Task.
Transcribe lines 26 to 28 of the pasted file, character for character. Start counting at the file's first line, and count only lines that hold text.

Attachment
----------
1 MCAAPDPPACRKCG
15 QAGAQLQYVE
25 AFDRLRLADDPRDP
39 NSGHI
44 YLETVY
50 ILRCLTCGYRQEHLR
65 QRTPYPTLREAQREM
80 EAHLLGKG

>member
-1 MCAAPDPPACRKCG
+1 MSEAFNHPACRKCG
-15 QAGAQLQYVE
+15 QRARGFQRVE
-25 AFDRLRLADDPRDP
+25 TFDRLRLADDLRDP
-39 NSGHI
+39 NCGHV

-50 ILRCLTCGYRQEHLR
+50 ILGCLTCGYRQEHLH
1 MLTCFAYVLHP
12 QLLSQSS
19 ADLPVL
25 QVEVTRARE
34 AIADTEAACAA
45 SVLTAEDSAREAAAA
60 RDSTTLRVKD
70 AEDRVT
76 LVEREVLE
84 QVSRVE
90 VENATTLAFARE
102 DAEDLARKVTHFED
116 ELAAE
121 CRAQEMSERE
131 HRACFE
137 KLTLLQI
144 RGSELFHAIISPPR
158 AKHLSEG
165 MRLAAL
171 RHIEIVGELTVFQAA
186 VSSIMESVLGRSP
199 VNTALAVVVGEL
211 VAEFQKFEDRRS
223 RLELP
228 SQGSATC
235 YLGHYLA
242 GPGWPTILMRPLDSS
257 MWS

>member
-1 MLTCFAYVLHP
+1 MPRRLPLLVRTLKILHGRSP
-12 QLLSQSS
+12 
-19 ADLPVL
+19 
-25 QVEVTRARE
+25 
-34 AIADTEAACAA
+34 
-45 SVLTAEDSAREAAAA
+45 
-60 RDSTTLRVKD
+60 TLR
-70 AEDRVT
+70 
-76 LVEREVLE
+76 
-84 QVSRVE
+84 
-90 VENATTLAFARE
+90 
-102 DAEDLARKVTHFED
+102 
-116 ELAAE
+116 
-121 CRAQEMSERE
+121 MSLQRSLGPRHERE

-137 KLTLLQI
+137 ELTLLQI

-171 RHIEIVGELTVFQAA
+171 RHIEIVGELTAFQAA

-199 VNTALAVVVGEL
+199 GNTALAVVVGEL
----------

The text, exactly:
60 RDSTTLRVKD
70 AEDRVT
76 LVEREVLE